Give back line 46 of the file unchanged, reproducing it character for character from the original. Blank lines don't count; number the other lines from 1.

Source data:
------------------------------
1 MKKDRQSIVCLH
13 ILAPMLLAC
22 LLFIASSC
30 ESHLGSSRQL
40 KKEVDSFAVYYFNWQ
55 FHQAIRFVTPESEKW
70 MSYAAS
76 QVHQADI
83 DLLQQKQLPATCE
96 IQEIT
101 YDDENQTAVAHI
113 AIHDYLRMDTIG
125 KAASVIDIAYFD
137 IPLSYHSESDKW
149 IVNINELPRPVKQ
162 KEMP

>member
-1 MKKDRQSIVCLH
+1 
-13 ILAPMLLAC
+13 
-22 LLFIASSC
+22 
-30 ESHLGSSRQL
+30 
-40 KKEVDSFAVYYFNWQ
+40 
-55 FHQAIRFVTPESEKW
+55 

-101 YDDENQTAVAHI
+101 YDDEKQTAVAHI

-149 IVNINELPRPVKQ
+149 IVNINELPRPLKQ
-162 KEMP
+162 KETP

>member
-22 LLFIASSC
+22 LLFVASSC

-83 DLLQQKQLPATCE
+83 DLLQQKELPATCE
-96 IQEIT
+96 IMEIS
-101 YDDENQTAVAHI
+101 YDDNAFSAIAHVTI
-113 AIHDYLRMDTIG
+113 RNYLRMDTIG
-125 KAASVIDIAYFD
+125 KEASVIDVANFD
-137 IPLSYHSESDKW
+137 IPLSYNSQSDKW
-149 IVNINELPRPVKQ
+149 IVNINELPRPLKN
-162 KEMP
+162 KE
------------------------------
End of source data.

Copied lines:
+113 RNYLRMDTIG